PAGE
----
Amanda Hooper, the National Women's Law Center's director of engagement and mobilization, told CNBC that "we have no indication from them that there will be reach out," as the Obama administration did with that organization every year since 2013.
"It is the silence that is speaking volumes," said Hooper, noting that the Obama administration would start reaching out to the law center and other groups in the summer to prepare for the fall enrollment season.
"We are very interested in hearing what their plans are," Hooper said of the Trump administration.
CNBC reached out to HHS and asked whether the Trump administration would end the long-standing partnership, and, if so, why.
In response, HHS spokeswoman Alleigh Marrè said, "As Obamacare continues to collapse, the administration is considering its options on how to address the challenges Americans are facing by cancelled plans, higher costs, and failing markets."
Hooper said that even if the Trump administration doesn't want help from the National Women's Law Center in boosting Obamacare enrollment, the group will continue outreach efforts on its own to potential insurance customers.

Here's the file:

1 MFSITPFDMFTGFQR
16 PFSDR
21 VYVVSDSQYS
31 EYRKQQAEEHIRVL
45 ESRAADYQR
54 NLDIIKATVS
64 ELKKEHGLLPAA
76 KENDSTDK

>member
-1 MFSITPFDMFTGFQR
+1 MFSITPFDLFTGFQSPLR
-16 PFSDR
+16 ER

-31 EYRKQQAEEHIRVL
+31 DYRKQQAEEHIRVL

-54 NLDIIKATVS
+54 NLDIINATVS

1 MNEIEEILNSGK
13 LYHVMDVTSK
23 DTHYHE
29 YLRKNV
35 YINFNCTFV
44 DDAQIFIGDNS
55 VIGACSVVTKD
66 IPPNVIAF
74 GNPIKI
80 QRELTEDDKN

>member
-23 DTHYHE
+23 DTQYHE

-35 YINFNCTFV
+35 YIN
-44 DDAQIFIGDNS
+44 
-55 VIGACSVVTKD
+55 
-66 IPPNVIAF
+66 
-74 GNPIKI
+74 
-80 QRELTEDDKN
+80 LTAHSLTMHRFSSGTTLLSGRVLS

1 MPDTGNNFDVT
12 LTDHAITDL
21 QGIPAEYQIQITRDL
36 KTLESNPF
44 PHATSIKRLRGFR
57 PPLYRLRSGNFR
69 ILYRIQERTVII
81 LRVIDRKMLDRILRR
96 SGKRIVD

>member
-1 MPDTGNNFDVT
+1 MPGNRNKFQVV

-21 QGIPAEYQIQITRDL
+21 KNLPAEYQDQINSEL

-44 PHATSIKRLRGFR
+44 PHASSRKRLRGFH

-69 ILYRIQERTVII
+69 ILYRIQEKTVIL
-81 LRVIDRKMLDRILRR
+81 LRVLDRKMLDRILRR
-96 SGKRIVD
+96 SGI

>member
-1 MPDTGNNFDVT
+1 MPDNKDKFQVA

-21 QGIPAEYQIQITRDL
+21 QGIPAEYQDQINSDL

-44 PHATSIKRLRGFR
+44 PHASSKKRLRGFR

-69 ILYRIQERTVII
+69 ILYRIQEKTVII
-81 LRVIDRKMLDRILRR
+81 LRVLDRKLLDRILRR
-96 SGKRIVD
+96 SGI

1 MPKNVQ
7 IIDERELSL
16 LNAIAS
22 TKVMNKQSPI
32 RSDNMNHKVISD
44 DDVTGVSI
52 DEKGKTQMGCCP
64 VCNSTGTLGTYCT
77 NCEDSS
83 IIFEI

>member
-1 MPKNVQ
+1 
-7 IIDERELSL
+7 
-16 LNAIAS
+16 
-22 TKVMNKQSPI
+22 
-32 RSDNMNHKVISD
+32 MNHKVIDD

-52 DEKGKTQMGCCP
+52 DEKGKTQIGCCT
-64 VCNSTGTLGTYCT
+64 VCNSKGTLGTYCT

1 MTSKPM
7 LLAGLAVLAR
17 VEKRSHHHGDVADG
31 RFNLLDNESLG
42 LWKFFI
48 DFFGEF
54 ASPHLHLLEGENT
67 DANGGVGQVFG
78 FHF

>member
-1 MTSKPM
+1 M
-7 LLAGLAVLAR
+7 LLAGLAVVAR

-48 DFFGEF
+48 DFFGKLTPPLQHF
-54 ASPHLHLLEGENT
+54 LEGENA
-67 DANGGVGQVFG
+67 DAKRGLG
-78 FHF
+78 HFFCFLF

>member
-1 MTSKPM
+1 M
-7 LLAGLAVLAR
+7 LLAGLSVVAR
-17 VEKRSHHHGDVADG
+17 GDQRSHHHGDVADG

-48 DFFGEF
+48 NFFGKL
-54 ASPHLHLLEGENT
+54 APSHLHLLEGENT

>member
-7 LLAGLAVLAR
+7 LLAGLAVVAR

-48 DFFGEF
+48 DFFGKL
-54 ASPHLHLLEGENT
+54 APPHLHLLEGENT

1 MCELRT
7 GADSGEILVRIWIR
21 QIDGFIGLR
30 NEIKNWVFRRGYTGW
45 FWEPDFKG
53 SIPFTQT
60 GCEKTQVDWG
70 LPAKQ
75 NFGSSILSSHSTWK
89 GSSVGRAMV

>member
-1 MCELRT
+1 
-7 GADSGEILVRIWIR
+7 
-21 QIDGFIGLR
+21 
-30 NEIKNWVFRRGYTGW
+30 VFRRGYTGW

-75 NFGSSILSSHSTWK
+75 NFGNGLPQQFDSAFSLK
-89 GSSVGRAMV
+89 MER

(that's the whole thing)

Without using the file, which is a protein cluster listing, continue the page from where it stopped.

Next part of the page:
"We will be sure to get the message to clarify for people that [Obamacare] is still here, and you should still sign up ... we will let people know when to sign up," Hooper said. "Obamacare is the law of the land."
She said that in past years her group, which received no federal funding for its Obamacare promotion efforts, worked in tandem with other advocacy groups to encourage sign-ups.
One example of that was a Facebook Live event in December hosted by the NWLC, with participation from the Center for American Progress, the National Partnership for Women and Families, and Raising Women's Voices, as well as two members of the Obama administration.
"The video reached 168,000 people and has been viewed 16,000 times," Hooper said.
In addition to being coy about its open-enrollment promotion strategy, the Trump administration has refused to say whether the cost-sharing reduction, or CSR, payments will continue being made to insurers through 2018.